Do you have this children's book I've heard about? It's supposed to be very good. It's called "Lionel Ritchie and the Wardrobe".
It goes without saying that booksellers are the salt of the earth. That they are also long-suffering and possessed of a fine appreciation of life's quirks and oddities is the joy of this tome by poet and short story writer Jen Campbell, who toils at an antiquarian bookshop in London.
Chock-full of mind-boggling queries and responses, it's like eavesdropping on incredulous staff in the storeroom. And it really is jaw-dropping at times - as well as being laugh-out-loud hilarious. If you haven't discovered it yet, run don't walk to your nearest bookshop.
Customer (holding up a copy of James Joyce's Ulysses): Why is this book so long? Isn't it supposed to be set in one day only? How can this many pages of things happen to one person in one day? I mean, I get up, have breakfast, go to work, come home...sometimes I might go out for a drink, and that's it! And, I mean, that doesn't fill a book, does it?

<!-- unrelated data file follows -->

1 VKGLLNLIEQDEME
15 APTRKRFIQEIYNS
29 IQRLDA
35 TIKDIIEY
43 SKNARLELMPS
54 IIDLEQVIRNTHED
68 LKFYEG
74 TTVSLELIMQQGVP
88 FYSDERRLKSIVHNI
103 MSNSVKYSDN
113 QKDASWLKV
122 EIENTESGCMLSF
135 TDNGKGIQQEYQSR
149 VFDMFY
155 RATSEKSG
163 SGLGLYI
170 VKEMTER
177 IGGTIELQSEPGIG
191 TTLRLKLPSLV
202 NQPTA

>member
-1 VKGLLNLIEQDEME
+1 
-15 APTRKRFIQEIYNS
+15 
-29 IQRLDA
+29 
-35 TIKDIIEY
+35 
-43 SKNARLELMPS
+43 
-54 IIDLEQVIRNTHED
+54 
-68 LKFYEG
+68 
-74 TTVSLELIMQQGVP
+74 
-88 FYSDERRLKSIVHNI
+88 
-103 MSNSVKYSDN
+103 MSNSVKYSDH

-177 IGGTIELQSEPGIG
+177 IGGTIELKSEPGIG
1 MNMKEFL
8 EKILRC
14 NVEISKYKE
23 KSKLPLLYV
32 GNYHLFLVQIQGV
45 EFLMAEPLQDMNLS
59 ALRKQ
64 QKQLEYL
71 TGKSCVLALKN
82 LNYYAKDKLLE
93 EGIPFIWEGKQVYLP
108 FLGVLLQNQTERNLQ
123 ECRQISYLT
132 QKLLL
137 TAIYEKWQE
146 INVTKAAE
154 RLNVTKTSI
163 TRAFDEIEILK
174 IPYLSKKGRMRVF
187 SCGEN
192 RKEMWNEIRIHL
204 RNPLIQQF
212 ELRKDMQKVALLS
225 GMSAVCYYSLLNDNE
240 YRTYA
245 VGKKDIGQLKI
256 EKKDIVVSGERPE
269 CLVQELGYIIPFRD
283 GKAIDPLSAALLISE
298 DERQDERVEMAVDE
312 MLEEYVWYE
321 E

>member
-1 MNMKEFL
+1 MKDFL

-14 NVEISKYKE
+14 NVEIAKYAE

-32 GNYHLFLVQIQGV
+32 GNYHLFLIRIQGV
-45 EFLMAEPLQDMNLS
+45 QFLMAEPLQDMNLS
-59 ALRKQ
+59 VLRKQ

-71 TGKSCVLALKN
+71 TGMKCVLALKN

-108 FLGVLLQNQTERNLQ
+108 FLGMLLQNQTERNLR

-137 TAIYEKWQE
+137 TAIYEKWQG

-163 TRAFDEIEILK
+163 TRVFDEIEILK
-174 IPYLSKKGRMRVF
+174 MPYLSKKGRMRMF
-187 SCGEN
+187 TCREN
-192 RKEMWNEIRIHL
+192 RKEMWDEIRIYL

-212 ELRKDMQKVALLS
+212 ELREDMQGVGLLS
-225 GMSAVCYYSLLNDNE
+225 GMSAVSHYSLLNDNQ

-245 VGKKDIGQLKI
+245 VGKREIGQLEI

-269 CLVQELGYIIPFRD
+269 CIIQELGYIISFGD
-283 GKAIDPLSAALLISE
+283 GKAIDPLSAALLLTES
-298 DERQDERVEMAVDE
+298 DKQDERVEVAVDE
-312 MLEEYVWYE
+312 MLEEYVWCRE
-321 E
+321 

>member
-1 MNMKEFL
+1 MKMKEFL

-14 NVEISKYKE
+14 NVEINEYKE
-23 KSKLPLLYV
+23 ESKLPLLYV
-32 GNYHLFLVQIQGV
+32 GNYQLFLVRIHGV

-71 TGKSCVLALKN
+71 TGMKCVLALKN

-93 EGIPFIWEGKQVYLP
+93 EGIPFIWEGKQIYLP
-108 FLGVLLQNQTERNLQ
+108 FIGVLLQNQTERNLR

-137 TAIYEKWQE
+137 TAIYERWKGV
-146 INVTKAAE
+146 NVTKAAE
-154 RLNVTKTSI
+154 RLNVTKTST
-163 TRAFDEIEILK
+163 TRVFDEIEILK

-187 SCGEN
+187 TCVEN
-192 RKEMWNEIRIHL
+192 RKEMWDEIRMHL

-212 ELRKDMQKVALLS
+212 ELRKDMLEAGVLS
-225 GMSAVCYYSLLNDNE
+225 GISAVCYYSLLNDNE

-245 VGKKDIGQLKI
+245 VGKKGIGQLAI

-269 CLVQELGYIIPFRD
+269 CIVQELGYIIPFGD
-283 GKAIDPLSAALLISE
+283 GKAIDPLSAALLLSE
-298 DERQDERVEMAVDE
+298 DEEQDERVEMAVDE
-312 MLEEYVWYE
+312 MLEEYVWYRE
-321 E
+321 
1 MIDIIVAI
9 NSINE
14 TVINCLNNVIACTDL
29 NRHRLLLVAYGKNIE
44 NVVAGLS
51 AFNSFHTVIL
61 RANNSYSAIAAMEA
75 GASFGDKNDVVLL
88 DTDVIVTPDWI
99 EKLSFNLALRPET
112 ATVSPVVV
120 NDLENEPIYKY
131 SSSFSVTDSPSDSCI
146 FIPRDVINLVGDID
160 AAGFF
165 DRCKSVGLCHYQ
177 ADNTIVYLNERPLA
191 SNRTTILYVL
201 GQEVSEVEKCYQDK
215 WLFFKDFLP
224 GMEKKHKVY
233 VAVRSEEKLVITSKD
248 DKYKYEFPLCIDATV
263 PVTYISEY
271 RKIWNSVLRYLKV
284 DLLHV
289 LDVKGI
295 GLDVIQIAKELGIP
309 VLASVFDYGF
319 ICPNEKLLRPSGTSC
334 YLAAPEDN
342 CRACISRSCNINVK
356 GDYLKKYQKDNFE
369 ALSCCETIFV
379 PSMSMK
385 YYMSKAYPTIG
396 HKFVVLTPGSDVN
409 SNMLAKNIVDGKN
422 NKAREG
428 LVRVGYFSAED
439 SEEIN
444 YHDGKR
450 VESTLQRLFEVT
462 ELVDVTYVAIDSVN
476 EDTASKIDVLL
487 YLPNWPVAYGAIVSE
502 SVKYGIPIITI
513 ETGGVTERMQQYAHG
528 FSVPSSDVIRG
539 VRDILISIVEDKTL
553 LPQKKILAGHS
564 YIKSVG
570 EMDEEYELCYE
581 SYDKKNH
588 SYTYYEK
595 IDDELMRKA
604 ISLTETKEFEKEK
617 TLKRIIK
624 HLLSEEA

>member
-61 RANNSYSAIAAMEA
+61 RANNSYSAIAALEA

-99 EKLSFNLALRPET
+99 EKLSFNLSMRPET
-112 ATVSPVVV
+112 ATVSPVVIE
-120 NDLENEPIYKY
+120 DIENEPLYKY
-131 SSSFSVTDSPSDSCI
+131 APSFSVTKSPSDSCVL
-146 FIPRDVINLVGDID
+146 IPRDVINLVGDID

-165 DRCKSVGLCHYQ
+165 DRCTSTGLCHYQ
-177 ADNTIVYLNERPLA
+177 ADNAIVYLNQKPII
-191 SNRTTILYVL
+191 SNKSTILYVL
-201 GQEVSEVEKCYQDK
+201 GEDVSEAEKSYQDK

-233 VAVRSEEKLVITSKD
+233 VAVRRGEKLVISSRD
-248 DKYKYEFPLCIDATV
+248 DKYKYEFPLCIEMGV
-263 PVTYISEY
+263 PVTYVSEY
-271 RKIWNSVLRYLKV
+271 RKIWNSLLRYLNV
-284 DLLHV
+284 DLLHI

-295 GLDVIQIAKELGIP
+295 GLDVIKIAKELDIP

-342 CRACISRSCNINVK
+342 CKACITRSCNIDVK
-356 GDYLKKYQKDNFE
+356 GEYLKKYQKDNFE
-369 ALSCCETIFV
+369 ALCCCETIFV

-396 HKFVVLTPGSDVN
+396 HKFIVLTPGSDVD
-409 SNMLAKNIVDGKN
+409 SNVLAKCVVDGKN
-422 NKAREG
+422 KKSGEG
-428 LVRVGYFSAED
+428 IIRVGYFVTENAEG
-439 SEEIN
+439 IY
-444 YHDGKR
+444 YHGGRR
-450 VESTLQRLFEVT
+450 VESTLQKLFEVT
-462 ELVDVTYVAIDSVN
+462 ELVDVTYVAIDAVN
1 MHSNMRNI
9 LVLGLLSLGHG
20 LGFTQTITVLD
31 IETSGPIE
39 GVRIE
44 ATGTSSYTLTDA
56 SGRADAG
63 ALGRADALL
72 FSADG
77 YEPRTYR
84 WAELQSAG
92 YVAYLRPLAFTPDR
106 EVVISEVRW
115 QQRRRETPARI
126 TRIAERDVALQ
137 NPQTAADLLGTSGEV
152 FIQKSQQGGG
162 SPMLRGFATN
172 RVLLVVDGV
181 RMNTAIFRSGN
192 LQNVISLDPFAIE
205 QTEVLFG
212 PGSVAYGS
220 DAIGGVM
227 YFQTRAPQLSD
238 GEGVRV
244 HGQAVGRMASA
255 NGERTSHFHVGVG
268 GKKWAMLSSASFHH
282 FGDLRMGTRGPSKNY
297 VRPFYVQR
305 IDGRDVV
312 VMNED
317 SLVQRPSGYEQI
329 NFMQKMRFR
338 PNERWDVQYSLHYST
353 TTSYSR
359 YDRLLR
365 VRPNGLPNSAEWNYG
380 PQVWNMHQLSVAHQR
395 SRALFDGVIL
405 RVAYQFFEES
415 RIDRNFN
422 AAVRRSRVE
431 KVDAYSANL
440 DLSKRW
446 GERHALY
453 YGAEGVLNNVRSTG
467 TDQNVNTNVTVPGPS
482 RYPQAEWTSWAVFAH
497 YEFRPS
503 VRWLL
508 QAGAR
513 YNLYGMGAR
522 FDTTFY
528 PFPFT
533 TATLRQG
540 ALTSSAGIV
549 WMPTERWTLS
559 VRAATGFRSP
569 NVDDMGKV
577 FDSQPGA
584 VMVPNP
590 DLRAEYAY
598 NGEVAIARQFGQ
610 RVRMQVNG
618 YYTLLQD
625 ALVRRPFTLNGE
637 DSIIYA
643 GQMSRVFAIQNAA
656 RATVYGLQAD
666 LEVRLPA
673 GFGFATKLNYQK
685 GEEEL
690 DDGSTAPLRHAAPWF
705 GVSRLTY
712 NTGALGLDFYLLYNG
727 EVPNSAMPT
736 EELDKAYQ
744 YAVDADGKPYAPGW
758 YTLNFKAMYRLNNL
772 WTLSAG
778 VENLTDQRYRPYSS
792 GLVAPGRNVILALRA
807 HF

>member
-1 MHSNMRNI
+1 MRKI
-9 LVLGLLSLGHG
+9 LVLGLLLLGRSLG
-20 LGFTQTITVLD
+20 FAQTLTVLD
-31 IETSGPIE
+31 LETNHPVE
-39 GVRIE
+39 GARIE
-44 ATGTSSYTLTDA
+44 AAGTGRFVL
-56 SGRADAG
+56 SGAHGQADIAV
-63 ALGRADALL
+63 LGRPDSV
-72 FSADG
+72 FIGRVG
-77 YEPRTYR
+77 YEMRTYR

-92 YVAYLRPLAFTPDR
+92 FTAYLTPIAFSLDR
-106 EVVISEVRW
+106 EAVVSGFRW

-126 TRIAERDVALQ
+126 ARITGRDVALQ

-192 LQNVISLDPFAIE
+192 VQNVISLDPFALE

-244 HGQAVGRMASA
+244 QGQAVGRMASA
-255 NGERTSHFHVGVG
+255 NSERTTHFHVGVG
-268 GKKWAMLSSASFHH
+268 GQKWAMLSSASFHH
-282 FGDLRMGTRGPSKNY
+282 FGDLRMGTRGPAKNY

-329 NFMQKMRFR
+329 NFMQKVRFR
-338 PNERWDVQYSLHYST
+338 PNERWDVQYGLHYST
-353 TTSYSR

Customer (having read the blurb to Percy Jackson and the Lightning Thief aloud to his son): Excuse me, is this book based on a true story?
Bookseller: It's about an American teenager discovering he's the son of Poseidon by accidentally vaporising his maths teacher.
Bookseller: So, no.
Dead-pan responses from the booksellers are particularly well done, especially when books are not the main concern of a surprising number of people who pitch up in bookshops.
Customer: The things on the walls...
Customer: Do people still have them in their homes?
Bookseller: Yes, I think so.
Customer: My friend's just made some - would you be able to sell them for him?
Customer: I've got an aubergine and I don't know what to do with it.
Bookseller: Oh, well, what did you buy it for?
Customer: I didn't - someone gave it to me and I just saw you've got cups and saucers in the window - do you know about cooking?
Bookseller: ...Our window display is the Mad Hatter's tea party from Alice in Wonderland.
I've been chortling ever since I picked up this book - it would make a brilliant gift - and I can't recommend it highly enough for booklovers and those of us who really appreciate all that the booksellers of the world do. The good news is that there's a second volume, and (I've just discovered as I went over to Jen Campbell's blog) she's announced today that she has a new book in the pipeline, The Bookshop Book. Hurray!